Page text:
- Operating off the best efficiency point (BEP) causes the shaft to deflect in a radial direction. The deflection is normally 60° or 240° from the pump cutwater, measured in the direction of shaft rotation, if you are using conventional Francis Vane impellers with a specific speed between 1500 and 4000.
- Dynamic unbalance of the rotating assembly, especially the impeller.
- A bent shaft.
- A non concentric shaft sleeve.
- Set screwing a mechanical seal to a shaft or sleeve will cause the seal to run non-concentric with the rotating shaft or sleeve.
- Misalignment between the pump and its driver.
- Pipe strain.
- Upward thermal growth in a non-centerline design pump.
Both radial and axial shaft displacement
- Bad bearing.
- Bad bearing fit.
- Cavitation. There are five types to consider.
- Water hammer.
- Running at or passing through a critical shaft speed.
The shaft is not centered in the stuffing box.
- A bolted on stuffing box has slipped.
- The pillow block bearing of a double ended pump are not on the same centerline as the pump stuffing boxes.
- Mechanical causes of vibration
- Unbalanced rotating components. Damaged impellers and non concentric shaft sleeves are common.
- A bent or warped shaft. This often occurs during the sleeve removal process.
- Pump and driver misalignment. Remember that these components must be aligned when the pump and driver are hot and all expansion has taken place.
- Pipe strain. Either by design or as a result of thermal growth.
- Thermal growth of various components, especially shafts.
- Rubbing parts.
- Worn or loose bearings.
- Loose hold down bolts.
- Loose parts.
- Product attaching to a rotating component.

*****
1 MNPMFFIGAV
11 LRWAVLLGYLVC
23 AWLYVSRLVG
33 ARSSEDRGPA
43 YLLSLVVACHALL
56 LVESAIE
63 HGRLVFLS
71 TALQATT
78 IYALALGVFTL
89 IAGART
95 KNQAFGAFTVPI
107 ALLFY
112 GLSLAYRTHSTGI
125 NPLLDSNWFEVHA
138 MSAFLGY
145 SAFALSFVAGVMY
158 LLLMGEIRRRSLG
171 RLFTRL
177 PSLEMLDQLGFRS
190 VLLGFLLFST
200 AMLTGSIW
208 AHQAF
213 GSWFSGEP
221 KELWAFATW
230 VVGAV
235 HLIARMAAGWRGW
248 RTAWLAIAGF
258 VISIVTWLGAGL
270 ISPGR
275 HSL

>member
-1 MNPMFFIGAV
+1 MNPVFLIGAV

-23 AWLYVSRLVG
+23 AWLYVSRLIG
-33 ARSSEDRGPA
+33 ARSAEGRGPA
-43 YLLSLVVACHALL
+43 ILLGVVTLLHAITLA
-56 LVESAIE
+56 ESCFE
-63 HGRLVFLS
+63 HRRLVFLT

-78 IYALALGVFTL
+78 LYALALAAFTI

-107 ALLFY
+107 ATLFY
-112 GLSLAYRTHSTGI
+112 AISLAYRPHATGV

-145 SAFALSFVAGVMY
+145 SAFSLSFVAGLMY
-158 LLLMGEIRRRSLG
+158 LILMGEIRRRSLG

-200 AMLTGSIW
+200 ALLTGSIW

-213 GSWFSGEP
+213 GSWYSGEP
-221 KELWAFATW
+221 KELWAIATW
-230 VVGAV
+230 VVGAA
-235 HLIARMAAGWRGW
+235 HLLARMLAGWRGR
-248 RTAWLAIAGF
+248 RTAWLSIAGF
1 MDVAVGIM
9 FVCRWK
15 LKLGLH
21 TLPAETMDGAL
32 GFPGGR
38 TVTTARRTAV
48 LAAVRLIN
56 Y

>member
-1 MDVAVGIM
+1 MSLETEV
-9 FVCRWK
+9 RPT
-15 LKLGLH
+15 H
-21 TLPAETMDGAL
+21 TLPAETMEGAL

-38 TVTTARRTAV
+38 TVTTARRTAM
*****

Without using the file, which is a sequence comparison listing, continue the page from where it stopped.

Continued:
- Damaged parts.
- There is not enough mass in the pedestal. If you weigh the pump and its driver there should be a least five times that mass in the pump pedestal.
- The pedestal is not wide enough. If you drop a vertical line from the center of the motor two lines radiating out thirty degrees from this center line should pass through the base, not the sides of the pedestal.
- Hydraulic causes of vibration
- Operating off of the best efficiency point (B.E.P.) of the pump.
- Vaporization cavitation.
- Impeller vane running too close to the pump cutwater.
- Internal recirculation
- Air getting into the system through vortexing etc..
- Turbulence in the system (non laminar flow).
- Water hammer.
- Other causes of vibration.
- Harmonic vibration from nearby equipment.
- Operating the pump at a critical speed. Watch out for this problem in variable speed and pulley driven pumps.
- Seal “slip stick” at the seal faces. This often happens when you are seal a non-lubricant.
- A pump discharge recirculation line aimed at the seal faces.
- Loss of power to the pump
- A parallel pump is closing the check valve on the problem pump.
Along with the seal problems just mentioned, excessive radial movement of the shaft could cause contact between:
- The impeller and the volute casing or backplate. A clearance of about 0.015″ (0,5 mm) is typical.
- The stationary and rotating wear rings you find in closed impeller pumps. A clearance of 0.003″ per inch (0,03 mm/ 10 mm) diameter of wear ring is a typical clearance.
- Between the inner and outer portions of the labyrinth seals find in many bearing seal applications.
The excessive shaft displacement could also:
- Overload the shaft bearings causing excessive heat.
- Put an uneven load on the grease seals you find in most bearing seal applications.